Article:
Reason #5: Reduce depression
Progressive resistance exercise is an effective antidepressant in depressed elders, plus it improves strength, morale and quality of life, according to research from Harvard Medical School. In the study, 32 depressed subjects aged 60-84 either exercised 3 times per week for 10 weeks or were placed in a non-exercising control group. Researchers noted a relationship between intensity of training and decrease in depression scores. In other words, train hard to enjoy the revitalizing benefits of resistance training.
“Resistance exercise may help a woman combat depression by increasing self confidence and esteem, as well as providing her with a sense of self accomplishment,” says Brooks. “Along with successful training comes a sense of personal success, self empowerment and the feeling of being in control of one’s life.”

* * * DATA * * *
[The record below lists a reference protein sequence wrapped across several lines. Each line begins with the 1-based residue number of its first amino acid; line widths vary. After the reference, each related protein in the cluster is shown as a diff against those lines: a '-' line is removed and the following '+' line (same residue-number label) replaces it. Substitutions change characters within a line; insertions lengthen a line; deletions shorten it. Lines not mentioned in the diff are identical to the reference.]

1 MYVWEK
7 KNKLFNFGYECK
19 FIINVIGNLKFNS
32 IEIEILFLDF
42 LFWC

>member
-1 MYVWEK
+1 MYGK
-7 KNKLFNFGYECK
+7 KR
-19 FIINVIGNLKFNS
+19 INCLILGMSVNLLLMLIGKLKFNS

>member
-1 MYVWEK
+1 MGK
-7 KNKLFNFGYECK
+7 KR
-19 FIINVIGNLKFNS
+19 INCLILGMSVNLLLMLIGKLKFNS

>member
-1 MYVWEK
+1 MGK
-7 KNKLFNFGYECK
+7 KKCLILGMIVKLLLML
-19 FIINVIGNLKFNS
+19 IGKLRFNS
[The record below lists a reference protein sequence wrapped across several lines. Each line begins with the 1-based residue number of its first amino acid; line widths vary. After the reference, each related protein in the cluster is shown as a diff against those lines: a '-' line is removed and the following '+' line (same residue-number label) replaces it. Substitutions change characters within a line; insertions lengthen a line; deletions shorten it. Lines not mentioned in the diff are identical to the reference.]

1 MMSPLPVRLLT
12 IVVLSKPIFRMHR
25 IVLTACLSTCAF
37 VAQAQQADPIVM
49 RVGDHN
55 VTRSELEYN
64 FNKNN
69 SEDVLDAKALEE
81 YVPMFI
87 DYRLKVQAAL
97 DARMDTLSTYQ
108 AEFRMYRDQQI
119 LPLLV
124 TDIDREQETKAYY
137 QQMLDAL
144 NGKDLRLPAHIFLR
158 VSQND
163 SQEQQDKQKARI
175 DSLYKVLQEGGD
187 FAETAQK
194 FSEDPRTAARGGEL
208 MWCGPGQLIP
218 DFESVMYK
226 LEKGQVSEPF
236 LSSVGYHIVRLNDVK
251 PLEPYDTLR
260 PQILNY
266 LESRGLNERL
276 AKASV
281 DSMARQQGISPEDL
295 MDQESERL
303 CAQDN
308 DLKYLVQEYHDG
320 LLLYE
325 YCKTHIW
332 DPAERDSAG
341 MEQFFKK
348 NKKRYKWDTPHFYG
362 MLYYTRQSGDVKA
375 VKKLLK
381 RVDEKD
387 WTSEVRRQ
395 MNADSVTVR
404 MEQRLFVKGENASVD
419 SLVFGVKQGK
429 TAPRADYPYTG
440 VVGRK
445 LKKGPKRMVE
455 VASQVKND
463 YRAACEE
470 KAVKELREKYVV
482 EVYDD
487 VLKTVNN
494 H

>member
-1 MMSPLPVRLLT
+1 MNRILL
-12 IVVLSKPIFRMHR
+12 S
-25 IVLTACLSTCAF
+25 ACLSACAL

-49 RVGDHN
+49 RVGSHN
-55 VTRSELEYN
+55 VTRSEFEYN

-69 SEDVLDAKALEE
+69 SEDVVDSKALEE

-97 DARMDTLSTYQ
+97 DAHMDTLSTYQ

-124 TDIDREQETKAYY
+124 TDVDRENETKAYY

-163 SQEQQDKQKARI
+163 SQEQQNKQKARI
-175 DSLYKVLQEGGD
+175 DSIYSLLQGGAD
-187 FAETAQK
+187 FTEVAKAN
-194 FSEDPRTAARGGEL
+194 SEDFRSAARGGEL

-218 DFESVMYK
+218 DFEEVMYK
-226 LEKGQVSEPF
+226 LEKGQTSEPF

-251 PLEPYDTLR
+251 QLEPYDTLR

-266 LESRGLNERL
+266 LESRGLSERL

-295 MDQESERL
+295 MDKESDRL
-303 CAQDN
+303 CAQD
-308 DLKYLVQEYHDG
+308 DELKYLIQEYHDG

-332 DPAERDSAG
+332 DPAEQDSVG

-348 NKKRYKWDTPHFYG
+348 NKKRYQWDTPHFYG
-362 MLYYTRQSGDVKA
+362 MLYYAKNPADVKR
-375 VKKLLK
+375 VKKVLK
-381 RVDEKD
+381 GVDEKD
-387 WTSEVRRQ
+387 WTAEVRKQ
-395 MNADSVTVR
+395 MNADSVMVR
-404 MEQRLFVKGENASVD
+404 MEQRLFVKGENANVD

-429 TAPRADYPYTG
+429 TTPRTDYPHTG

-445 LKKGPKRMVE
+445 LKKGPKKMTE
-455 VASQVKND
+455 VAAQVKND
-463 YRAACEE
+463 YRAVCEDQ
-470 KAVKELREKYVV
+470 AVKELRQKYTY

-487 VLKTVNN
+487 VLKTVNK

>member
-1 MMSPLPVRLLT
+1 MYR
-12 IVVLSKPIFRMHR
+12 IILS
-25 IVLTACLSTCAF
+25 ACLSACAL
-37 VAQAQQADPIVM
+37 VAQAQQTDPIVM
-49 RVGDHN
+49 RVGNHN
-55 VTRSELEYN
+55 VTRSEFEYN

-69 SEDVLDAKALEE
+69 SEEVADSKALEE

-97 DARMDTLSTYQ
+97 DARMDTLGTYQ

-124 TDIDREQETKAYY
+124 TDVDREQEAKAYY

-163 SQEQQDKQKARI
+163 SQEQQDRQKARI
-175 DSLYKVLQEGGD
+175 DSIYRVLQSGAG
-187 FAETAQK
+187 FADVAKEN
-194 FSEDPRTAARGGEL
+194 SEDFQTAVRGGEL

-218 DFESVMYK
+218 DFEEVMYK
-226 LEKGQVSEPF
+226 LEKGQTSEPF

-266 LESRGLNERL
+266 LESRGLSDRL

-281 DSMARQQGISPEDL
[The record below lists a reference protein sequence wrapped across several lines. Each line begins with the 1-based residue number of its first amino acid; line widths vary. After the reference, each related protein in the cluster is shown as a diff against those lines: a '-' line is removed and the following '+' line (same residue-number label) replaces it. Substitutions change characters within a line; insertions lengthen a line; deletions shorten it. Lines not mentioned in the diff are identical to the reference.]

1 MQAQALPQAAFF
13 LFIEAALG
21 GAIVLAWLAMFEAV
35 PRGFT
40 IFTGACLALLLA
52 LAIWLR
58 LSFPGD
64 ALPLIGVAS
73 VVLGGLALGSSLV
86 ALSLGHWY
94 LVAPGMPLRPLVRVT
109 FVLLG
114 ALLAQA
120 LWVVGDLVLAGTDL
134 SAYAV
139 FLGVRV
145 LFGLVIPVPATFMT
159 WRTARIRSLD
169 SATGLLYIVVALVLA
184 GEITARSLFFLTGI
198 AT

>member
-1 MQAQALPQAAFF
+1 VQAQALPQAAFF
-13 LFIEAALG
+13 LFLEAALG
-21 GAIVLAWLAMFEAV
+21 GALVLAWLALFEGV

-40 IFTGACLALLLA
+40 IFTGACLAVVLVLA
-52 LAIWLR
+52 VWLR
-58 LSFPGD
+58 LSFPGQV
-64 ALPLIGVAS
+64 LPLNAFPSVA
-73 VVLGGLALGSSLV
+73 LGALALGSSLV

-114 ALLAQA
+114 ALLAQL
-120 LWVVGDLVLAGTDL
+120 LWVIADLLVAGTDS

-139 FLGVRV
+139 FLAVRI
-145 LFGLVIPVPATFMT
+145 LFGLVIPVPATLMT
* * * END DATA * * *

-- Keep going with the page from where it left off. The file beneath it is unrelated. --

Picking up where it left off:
Reason #6: Lower blood pressure
Scientists at the University of Maryland concluded that heavy resistance training activity may reduce resting blood pressure in older individuals. Test subjects experienced reductions in both systolic and diastolic blood pressure following six months of progressive, whole-body resistance training performed three days per week.
As a general rule, never hold your breath while strength training. Women should maintain normal breathing patterns during resistance exercise. Simply breathe out as you raise the weight and breathe in as you return to the start.